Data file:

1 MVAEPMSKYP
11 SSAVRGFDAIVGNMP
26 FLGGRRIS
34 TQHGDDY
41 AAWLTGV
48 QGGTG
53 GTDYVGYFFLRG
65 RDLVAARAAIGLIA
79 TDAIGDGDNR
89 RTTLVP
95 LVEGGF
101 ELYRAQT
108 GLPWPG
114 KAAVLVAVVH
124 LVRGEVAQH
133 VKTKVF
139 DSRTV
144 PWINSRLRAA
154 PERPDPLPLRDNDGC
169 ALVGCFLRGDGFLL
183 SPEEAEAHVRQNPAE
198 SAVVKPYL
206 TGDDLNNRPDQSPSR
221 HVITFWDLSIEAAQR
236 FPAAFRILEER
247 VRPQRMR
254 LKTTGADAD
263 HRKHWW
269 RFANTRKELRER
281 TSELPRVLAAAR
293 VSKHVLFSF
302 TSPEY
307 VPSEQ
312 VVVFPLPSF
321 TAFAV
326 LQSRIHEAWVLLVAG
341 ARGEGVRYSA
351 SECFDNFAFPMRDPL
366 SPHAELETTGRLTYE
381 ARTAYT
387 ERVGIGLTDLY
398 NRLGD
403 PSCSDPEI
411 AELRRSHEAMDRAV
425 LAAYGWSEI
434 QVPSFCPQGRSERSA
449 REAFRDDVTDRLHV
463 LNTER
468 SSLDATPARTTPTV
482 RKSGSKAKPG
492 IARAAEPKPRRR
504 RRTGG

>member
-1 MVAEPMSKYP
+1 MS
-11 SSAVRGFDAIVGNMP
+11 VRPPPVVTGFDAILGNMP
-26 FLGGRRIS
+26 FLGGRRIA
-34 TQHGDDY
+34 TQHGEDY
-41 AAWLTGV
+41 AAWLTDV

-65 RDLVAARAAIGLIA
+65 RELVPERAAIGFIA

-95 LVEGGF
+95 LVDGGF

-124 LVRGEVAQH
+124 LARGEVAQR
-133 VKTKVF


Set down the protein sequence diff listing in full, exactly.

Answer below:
1 MVAEPMSKYP
11 SSAVRGFDAIVGNMP
26 FLGGRRIS
34 TQHGDDY
41 AAWLTGV
48 QGGTG
53 GTDYVGYFFLRG
65 RDLVAARAAIGLIA
79 TDAIGDGDNR
89 RTTLVP
95 LVEGGF
101 ELYRAQT
108 GLPWPG
114 KAAVLVAVVH
124 LVRGEVAQH
133 VKTKVF
139 DSRTV
144 PWINSRLRAA
154 PERPDPLPLRDNDGC
169 ALVGCFLRGDGFLL
183 SPEEAEAHVRQNPAE
198 SAVVKPYL
206 TGDDLNNRPDQSPSR
221 HVITFWDLSIEAAQR
236 FPAAFRILEER
247 VRPQRMR
254 LKTTGADAD
263 HRKHWW
269 RFANTRKELRER
281 TSELPRVLAAAR
293 VSKHVLFSF
302 TSPEY
307 VPSEQ
312 VVVFPLPSF
321 TAFAV
326 LQSRIHEAWVLLVAG
341 ARGEGVRYSA
351 SECFDNFAFPMRDPL
366 SPHAELETTGRLTYE
381 ARTAYT
387 ERVGIGLTDLY
398 NRLGD
403 PSCSDPEI
411 AELRRSHEAMDRAV
425 LAAYGWSEI
434 QVPSFCPQGRSERSA
449 REAFRDDVTDRLHV
463 LNTER
468 SSLDATPARTTPTV
482 RKSGSKAKPG
492 IARAAEPKPRRR
504 RRTGG

>member
-1 MVAEPMSKYP
+1 MS
-11 SSAVRGFDAIVGNMP
+11 VRPPPVVTGFDAILGNMP
-26 FLGGRRIS
+26 FLGGRRIA
-34 TQHGDDY
+34 TQHGEDY
-41 AAWLTGV
+41 AAWLTDV

-65 RDLVAARAAIGLIA
+65 RELVPERAAIGFIA

-95 LVEGGF
+95 LVDGGF

-124 LVRGEVAQH
+124 LARGEVAQR
-133 VKTKVF